In many organisations IT is seen as dreadfully unreliable and, even at the best of times, slow - just ask the users out there in the business (or, if you think that's risky, phone your bank with a query and ask the person at the other end of the line what he or she thinks of their IT service.)

Then ask the managers of the business what they think and they'll add “ridiculously expensive”. To them IT has come to resemble a gaping black-hole - increasingly huge quantities of cash are shovelled in year on year with, to them, little or no visible return.

All business management and business users want is a reliable, value-for-money, proactive IT service. And in almost every instance they haven't got it. What they do have is a reactive, very expensive, overhead. And expensive overheads are perfect candidates for outsourcing.

What many businesses see as an IT Department that spends vast quantities of time and money fixing faults, reformatting, rebuilding, putting in patches or running Service Packs, killing viruses, or rolling out the next software upgrade which, of course, also needs the hardware to be upgraded because the software needs extra memory, or needs a faster processor or...

And note that none of these things is actually of business benefit. All are IT problems. Let me illustrate what I mean. Managing licenses is an IT problem, has nothing to do with running a business and adds nothing to the bottom line.

The bi-or tri-annual upgrade cycle, where you rip out all the hardware, all the operating systems, all the applications, and trade them for the 'latest' version is an IT problem, it has nothing to do with running a business and adds nothing to the bottom line.

Keeping track of patches, security updates and the virus-du-jour is an IT problem; it has nothing to do with running a business and adds nothing to the bottom line. Think about it and you will identify many more examples. And none of them add to the bottom line, none add value to the business.

From no other department would such service to the business be accepted. And the business is starting to realise this. There are the beginnings of a backlash against IT and questioning at Board level of what it has truly delivered. And, just read the press, outsourcing is rampant.

If this scenario is one you recognise or can relate to, Linux and Open Source software is, in almost every case, the clear answer. It delivers precisely what the business needs. Reliable, fast, inexpensive IT.

Open source software is outstandingly reliable with uptimes measured in years, not days, or weeks, or even sometimes the odd month or two.

But it would be, wouldn't it? It has been thought through, developed and tested by the best professionals from around the globe - professionals who have inordinate personal pride and belief in their product, and who do the work because they want to, not because they have to in order to earn their monthly pay check.

And being so reliable also means it doesn't require so much support - in practice, less than half as much.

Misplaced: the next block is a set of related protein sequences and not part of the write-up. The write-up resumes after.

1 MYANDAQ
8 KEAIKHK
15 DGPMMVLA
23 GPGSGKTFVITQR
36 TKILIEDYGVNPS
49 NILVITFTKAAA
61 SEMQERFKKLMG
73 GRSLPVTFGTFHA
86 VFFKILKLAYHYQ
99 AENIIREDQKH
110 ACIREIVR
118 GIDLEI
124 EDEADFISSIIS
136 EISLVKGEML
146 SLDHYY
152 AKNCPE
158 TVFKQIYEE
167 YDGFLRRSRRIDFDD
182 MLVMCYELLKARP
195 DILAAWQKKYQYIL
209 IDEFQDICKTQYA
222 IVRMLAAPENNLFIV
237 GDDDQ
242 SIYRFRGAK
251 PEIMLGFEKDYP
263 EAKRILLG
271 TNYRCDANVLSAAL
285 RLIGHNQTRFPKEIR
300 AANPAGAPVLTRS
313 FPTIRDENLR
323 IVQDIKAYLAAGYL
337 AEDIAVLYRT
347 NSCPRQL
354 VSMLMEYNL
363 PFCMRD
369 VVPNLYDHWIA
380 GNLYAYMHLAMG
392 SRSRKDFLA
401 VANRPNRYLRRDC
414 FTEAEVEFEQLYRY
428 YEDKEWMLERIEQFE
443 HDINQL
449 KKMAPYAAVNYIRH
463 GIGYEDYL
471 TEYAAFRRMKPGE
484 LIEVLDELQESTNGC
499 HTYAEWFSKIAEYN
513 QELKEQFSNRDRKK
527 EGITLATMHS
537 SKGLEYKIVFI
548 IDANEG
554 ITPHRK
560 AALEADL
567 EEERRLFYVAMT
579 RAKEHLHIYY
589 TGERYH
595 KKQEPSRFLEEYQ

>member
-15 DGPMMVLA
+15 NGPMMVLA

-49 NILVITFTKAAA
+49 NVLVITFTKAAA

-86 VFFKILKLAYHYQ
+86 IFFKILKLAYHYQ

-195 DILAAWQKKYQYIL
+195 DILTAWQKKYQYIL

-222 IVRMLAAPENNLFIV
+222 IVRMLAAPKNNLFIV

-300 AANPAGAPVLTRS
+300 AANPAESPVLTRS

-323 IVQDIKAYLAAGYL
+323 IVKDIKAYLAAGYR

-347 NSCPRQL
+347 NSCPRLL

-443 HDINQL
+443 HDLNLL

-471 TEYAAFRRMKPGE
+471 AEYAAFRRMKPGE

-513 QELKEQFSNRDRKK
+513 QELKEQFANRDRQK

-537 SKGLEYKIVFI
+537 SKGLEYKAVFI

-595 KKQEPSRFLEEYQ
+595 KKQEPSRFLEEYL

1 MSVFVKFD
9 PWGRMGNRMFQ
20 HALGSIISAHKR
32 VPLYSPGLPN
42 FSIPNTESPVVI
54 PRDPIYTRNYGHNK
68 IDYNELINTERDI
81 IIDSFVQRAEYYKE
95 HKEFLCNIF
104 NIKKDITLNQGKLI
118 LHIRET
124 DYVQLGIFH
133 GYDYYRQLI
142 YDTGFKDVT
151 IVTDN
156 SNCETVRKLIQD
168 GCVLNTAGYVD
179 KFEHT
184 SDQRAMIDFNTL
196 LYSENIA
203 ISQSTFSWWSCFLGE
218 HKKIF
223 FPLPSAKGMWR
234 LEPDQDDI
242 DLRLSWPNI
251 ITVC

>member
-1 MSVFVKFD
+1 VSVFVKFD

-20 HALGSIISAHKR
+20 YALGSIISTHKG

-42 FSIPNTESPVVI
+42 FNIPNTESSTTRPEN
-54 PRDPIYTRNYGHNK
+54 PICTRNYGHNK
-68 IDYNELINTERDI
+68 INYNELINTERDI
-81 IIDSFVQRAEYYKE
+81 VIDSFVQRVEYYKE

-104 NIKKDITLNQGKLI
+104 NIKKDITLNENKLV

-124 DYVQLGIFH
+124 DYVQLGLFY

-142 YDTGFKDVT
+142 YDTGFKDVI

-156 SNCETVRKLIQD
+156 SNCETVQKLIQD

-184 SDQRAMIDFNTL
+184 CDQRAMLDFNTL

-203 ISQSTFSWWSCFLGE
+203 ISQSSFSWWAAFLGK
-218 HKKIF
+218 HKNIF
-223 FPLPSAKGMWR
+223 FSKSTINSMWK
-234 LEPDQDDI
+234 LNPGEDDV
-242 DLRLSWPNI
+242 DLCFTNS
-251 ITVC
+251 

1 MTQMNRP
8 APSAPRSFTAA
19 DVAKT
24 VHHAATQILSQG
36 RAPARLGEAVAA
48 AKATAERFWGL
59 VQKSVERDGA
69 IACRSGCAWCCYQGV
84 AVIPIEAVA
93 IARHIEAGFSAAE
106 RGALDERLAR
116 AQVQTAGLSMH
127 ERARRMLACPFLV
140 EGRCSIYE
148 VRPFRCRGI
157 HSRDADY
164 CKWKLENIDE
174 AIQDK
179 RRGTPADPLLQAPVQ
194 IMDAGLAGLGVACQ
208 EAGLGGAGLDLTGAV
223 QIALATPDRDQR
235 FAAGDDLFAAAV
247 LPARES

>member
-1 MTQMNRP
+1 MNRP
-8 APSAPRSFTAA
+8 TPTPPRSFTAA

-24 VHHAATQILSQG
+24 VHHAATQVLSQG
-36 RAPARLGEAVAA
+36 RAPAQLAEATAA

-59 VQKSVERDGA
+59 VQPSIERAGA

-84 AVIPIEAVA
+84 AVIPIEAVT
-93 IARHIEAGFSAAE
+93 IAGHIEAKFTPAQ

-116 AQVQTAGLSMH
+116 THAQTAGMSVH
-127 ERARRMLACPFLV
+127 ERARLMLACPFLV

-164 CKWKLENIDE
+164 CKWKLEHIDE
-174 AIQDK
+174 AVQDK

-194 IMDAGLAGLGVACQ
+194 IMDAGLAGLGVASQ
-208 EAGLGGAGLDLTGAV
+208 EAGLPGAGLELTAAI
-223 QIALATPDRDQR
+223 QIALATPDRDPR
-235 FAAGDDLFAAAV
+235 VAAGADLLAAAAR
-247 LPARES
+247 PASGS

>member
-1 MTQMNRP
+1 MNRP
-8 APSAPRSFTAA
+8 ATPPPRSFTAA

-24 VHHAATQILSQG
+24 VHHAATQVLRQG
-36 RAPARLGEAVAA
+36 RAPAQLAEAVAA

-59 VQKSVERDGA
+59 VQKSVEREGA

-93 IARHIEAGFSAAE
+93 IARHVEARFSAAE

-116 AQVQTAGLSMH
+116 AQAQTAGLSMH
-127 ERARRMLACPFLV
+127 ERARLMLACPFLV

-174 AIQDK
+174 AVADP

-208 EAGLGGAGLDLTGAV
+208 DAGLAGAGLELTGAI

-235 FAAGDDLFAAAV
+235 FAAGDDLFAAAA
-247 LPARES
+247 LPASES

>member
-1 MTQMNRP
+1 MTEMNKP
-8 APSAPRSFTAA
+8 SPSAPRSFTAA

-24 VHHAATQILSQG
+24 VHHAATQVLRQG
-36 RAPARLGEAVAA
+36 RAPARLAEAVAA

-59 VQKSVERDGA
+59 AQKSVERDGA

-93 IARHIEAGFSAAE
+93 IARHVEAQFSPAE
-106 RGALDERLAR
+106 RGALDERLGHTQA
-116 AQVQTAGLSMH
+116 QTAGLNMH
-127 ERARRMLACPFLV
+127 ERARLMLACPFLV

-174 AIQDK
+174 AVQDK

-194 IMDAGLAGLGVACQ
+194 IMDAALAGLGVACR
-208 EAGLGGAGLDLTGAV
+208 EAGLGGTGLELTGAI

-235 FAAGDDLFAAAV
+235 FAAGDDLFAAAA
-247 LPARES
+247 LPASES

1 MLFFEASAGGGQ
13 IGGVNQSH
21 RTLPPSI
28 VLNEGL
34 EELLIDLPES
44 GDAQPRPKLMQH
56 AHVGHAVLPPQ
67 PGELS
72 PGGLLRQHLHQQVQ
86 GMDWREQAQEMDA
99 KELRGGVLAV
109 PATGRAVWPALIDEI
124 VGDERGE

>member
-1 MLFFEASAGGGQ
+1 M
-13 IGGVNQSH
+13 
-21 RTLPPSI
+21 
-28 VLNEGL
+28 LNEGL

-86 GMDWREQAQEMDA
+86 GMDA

It is fast, at least twice as fast as proprietary alternatives and much, much more scalable. And it should be since it doesn't come with all the mainly unused bells, whistles, functions and features all switched on all the time, bloating the software and swamping the hardware.

You can choose precisely what you want and tailor it, simply and easily, to deliver precisely what the business needs and wants. Plus you need much less hardware.

And it is cheap. So cheap that it is free! Surely the ultimate value for money. There are no up-front purchase costs. No expensive Client Access Licenses to buy every year. No confusing and high priced annual licenses to worry about and that add even more cost each year. And no need for expensive, highly trained IT people having to spend all their time running around doing compliance audits.

But we knew all that stuff anyway. We all know it's simply better software. So, now, forget everything else - and I mean everything, from either side - for the rest of this article, and come with me.

Forget the 'negs' from those quarters that have the most to lose from the rise and rise of Linux, and forget the breathless, quasi-religious, anti-Microsoft enthusiasm you may have heard from 'advocates' too. We're here to talk business.

In OPEN for business! I will show you why and how deploying open source software addresses real business problems, and why it is the best possible choice, in all but a very few special cases, for delivering real business solutions - for providing fast, flexible, efficient and reliable business IT.

You will learn how you can regain control of IT from the proprietary suppliers, and gain true choice for the business. You will learn how you can make IT truly serve the goals and agenda of the business, not its own.

And you will learn this while radically, and permanently driving your cost base for IT right back down to where it should be, not up where IT vendors have pushed it through product lock-ins and continual, enforced upgrades.

In OPEN for business! I will be taking in each article an area of the business that you may currently be running with expensive proprietary software. I will show you why and how you can replace that software with an open source solution, gaining functionality, speed and reliability. And radically reducing cost.

There will be no theories or wouldn't-it-be-nice ifs. We will use real-world, practical examples taken from a variety of open source deployments - each deployment having been made for a real business reason and each having delivered proven, measurable business advantage.

To whet your appetite, here are just a few of the areas we will examine:

Replacing Windows file/print servers. Replacing Cisco routers. Replacing proprietary firewalls. Replacing email/groupware/calendering servers. Replacing Active Directory… and lots, lots more!

I hope you can't wait ...

<